Audi LMDh concept

Audi Gaining Ground on New LMDh Program

By Mark Robinson

DAYTONA BEACH, Fla. – Audi is forging ahead with development of its LMDh prototype, confirming Thursday that the car’s planned debut will be at the 2023 Rolex 24 At Daytona, the opening race on the IMSA WeatherTech SportsCar Championship schedule.

Working in concert with its parent Volkswagen Group and fellow group brand Porsche – which has also committed to developing an LMDh of its own – Audi has already nailed down the basic concepts for its LMDh.

“We have selected a chassis partner and decided on an engine concept,” Andreas Roos, who is responsible for all factory motorsport commitments at Audi Sport, said in a news release. “Together with our colleagues from Audi Design, we are currently defining the look which will excite our fans. Our goal is for the first prototype to be on its wheels early next year and to complete its rollout in the first quarter.”

Following an intensive testing regimen in 2022, the Audi LMDh is expected to make its competition debut in the iconic 24-hour race at Daytona International Speedway in January 2023. In addition to the WeatherTech Championship, Audi plans to compete with the LMDh in the FIA World Endurance Championship, highlighted by the 24 Hours of Le Mans.

The LMDh class is replacing Daytona Prototype international (DPi) as the top-tier class in the WeatherTech Championship in 2023. Announced in January 2020 as a shared platform between IMSA and the Automobile Club de l’Ouest (ACO), LMDh is based on a cost-capped car that will generate more than 670 horsepower (500 kilowatts) from the combined output of an internal combustion engine and a hybrid powertrain.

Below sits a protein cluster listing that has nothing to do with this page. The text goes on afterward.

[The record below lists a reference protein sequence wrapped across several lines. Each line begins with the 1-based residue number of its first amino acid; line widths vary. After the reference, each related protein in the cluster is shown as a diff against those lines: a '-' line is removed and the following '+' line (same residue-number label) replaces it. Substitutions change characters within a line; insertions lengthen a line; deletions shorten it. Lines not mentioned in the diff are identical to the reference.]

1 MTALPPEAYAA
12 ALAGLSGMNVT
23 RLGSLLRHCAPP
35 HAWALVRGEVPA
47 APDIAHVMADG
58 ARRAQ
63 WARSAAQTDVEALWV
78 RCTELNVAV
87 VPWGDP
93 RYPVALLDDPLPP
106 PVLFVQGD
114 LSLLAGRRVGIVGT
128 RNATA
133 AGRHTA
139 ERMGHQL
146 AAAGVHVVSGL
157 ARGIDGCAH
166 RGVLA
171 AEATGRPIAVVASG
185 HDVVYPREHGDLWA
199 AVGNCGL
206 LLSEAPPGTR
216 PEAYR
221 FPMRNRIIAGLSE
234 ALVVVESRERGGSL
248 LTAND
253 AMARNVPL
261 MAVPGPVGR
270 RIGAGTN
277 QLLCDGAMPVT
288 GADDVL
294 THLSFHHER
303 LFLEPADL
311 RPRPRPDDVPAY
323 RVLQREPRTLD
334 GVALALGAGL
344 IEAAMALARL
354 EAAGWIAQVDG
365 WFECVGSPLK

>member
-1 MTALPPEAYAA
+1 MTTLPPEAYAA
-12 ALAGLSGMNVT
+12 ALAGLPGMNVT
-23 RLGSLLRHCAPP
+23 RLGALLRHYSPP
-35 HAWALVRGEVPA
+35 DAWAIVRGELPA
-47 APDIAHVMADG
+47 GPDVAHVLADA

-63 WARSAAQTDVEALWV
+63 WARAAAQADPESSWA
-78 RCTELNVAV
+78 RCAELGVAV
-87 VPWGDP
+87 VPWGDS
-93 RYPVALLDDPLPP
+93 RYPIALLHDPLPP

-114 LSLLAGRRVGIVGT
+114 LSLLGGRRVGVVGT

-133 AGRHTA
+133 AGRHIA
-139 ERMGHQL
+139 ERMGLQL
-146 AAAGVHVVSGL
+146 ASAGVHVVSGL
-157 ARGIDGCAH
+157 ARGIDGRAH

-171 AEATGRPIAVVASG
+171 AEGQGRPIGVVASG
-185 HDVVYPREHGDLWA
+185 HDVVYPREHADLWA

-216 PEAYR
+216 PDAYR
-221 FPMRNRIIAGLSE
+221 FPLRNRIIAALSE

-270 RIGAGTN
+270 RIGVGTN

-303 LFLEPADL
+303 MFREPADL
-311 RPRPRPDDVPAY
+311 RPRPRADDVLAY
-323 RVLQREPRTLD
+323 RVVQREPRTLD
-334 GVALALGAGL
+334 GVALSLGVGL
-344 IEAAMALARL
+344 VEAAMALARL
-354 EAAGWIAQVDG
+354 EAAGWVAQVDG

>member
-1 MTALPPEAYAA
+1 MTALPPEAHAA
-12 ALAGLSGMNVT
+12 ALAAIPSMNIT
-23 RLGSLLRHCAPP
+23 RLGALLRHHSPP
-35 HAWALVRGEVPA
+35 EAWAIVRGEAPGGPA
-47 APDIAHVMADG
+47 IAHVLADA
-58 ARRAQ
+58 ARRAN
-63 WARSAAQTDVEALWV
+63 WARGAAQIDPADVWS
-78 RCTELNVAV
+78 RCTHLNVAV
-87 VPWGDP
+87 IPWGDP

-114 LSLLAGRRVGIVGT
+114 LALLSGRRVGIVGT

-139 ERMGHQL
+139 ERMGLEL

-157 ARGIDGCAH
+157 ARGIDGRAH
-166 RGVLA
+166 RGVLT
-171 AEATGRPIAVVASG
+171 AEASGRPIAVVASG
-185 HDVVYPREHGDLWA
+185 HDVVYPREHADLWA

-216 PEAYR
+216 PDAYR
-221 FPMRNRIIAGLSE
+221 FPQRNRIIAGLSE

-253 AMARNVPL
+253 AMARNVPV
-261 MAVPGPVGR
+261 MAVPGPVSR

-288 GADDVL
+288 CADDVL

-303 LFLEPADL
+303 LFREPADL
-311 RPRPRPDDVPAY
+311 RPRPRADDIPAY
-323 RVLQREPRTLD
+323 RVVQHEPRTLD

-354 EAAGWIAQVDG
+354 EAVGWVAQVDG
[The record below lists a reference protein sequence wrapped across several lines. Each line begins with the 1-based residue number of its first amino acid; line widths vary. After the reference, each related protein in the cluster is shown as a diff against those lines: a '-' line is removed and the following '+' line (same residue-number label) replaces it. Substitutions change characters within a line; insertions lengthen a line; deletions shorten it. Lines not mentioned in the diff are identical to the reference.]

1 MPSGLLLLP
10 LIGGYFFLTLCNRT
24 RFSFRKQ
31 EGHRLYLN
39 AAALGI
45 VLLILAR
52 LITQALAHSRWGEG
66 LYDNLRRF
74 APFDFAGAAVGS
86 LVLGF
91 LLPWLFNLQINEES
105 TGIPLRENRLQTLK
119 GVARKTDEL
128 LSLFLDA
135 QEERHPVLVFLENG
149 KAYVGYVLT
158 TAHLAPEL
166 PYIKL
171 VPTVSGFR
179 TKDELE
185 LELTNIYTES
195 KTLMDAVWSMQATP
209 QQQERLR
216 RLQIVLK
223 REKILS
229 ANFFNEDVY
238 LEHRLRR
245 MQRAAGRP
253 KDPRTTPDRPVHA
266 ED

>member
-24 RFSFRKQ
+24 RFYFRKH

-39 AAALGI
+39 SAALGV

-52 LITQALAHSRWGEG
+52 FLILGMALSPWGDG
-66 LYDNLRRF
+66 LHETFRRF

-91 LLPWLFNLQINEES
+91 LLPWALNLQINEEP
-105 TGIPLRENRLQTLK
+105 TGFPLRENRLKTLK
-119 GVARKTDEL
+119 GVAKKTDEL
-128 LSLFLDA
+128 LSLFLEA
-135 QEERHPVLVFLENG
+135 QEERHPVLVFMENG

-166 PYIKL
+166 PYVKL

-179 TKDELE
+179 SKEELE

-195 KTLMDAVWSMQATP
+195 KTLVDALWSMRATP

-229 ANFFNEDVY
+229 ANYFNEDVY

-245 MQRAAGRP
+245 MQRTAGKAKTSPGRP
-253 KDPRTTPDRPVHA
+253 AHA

The standardized LMDh chassis will be built by one of the approved constructors (Dallara, Ligier, Multimatic and ORECA), with competing automobile manufacturers open to developing their own branded engine and stylized bodywork. Bosch, Williams Advanced Engineering and Xtrac will work in concert to provide the spec hybrid powertrain system for all LMDh cars.

Thus far, Audi, Porsche and Acura have announced plans to develop LMDh cars for competition.

“The new LMDh category fits perfectly with our new setup in motorsport,” said Julius Seebach, Managing Director, Audi Sport GmbH, and responsible for motorsport at Audi. “The regulations allow us to field fascinating race cars in prestigious races worldwide. In addition, we are making use of synergies inside the Volkswagen Group with our partner strategy.”

Seebach also lauded the cooperative in-house effort with sister brand Porsche for furthering the development process for both brands.

“A great strength of the Volkswagen Group is the collaboration of the brands in the development of road cars,” Seebach said. “We are now transferring this proven model to motorsport. Nevertheless, the new sports prototype will be just as much a genuine Audi as the Audi RS e-tron GT that was launched recently and has also been developed on a platform shared with Porsche.”

Audi boasts a successful history in IMSA, with 95 race wins across all categories and nine consecutive prototype manufacturer championships in the American Le Mans Series from 2000-2008. While the brand has accumulated 13 victories at Le Mans and 11 overall wins in the Mobil 1 Twelve Hours of Sebring Presented by Advance Auto Parts, Audi’s two triumphs in the Rolex 24 came in the GT class (2013) and GT Daytona (2016).

Audi’s last IMSA prototype victory came at Sebring in 2013, when Oliver Jarvis, Marcel Fassler and Benoit Treluyer led a 1-2 sweep for Audi Sport Team Joest in the No. 1 Audi R18 e-tron quattro LMP1 car.

“With the LMDh project, we are continuing the philosophy of our early years in sports prototypes,” Roos said. “The Audi R8 was not only the most successful prototype of its time from 2000 to 2006, with 63 victories in 80 races, but it was also very successful in the hands of our customers and easy for the teams to handle.

“This is also the premise with the electrification of our new sports prototype. Our goal is to also put the car in the hands of professional customer teams right from the start, in parallel to factory entries. We are currently evaluating internally how this will work in detail.”